Document Detail


Key role of the achievement of an appropriate ribosomal RNA complement for G1-S phase transition in H4-II-E-C3 rat hepatoma cells.
MedLine Citation:
PMID:  15389582     Owner:  NLM     Status:  MEDLINE    
Abstract/OtherAbstract:
Cell growth is closely related to cell proliferation and an adequate ribosome biogenesis appears to be necessary for cell duplication. In the present study, we have investigated the relationship between rRNA synthesis and cell cycle progression. For this purpose, in a first set of experiments, we evaluated the effect of rRNA synthesis variation on cycle duration in asynchronously growing H4-II-E-C3 rat hepatoma cells. Cells were either treated with insulin or insulin plus actinomycin D (AMD). The hormone stimulated ribosome biogenesis, which was later followed by an increased synthesis of DNA and a shortening of cell doubling time (DT). Bivariate flow cytometry indicated that the reduced length of the cell cycle was mainly due to the shorter G1-phase. AMD, at the concentration of 0.04 microg/ml, hindered ribosome biogenesis without affecting heterogeneous RNA production. A 12-h reduction in ribosome biogenesis level by AMD caused a lowering of DNA synthesis and a lengthening of cell DT with a longer G1-phase. In a second set of experiments, we analyzed the cell content variations of 28S and 18S rRNA transcripts during G1 phase in H4-II-E-C3 cells, synchronized by serum deprivation, and then stimulated by serum, serum plus insulin, and serum plus insulin and AMD. In control cells, a progressive increase in rRNA content occurred until the highest value of rRNA content was reached 21 h after serum stimulation. In insulin-treated cells, the highest rRNA value was reached at 12 h whereas in AMD-treated cells, the rRNA quantity was constantly low until 18 h and then sharply increased at 21 h. In the three experimental conditions, the highest values of rRNA amount were reached at the end of G1 phase and were quite similar to one another. We also evaluated, by real-time RT-PCR, cyclin E mRNA expression, which appeared to sharply increase at those times in which the maximum increase in the rRNA content was observed. Our results indicated that the achievement of an appropriate amount of rRNA allows G1/S phase transition, probably by modulating the expression of cyclin E mRNA.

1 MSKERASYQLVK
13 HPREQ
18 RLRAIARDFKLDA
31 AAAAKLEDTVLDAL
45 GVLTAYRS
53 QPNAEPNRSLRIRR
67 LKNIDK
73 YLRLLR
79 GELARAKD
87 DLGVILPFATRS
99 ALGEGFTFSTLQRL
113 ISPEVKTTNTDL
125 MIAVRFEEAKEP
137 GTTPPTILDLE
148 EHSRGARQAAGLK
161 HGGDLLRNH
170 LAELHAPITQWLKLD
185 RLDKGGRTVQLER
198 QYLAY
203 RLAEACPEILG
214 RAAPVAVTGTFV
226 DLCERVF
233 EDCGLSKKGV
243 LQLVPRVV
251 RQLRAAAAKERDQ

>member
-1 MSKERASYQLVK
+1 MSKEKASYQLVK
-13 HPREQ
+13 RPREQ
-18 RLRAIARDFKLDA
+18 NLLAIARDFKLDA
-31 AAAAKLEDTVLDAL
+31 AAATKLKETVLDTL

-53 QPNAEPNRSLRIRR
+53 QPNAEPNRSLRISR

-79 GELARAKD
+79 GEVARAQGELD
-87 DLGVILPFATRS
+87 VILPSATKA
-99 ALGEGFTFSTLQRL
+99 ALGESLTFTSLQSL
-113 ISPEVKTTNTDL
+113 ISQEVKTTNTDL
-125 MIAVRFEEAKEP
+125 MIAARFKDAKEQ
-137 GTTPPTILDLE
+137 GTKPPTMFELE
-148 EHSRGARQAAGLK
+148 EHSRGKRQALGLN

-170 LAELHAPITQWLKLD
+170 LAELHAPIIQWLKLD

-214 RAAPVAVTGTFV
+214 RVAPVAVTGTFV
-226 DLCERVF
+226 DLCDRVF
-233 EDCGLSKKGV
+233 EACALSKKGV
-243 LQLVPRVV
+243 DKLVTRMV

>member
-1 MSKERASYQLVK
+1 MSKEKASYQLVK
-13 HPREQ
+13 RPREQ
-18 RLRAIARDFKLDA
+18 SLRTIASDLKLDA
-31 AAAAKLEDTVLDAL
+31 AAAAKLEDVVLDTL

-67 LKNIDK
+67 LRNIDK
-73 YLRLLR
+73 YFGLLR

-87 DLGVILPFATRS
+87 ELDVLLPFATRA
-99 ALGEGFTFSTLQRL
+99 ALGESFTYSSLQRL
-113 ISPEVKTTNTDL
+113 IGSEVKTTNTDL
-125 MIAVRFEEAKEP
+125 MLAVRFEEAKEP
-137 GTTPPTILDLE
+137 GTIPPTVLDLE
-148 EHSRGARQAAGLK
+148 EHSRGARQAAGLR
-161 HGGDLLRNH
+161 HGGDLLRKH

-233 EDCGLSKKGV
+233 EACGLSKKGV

Authors:
Massimo Derenzini; Lorenzo Montanaro; Alessandra Chillà; Elena Tosti; Manuela Vici; Stefania Barbieri; Marzia Govoni; Giuliano Mazzini; Davide Treré
Publication Detail:
Type:  Journal Article; Research Support, Non-U.S. Gov't    
Journal Detail:
Title:  Journal of cellular physiology     Volume:  202     ISSN:  0021-9541     ISO Abbreviation:  J. Cell. Physiol.     Publication Date:  2005 Feb 
Date Detail:
Created Date:  2004-11-30     Completed Date:  2005-02-18     Revised Date:  2006-11-15    
Medline Journal Info:
Nlm Unique ID:  0050222     Medline TA:  J Cell Physiol     Country:  United States    
Other Details:
Languages:  eng     Pagination:  483-91     Citation Subset:  IM    
Copyright Information:
2004 Wiley-Liss, Inc.
Affiliation:
Dipartimento di Patologia Sperimentale, Sezione di Patologia Clinica, Università di Bologna, Bologna, Italia. massimo.derenzini@unibo.it
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MeSH Terms
Descriptor/Qualifier:
Animals
Carcinoma, Hepatocellular / genetics*,  pathology*
Cell Division / drug effects
Cell Line, Tumor
Cyclin E / genetics
Dactinomycin / pharmacology
G1 Phase*
Insulin / pharmacology
Liver Neoplasms / genetics*,  pathology*
Nucleic Acid Synthesis Inhibitors / pharmacology
RNA, Messenger / metabolism
RNA, Ribosomal / metabolism*
Rats
S Phase*
Time Factors
Chemical
Reg. No./Substance:
0/Cyclin E; 0/Nucleic Acid Synthesis Inhibitors; 0/RNA, Messenger; 0/RNA, Ribosomal; 11061-68-0/Insulin; 50-76-0/Dactinomycin

From MEDLINE®/PubMed®, a database of the U.S. National Library of Medicine


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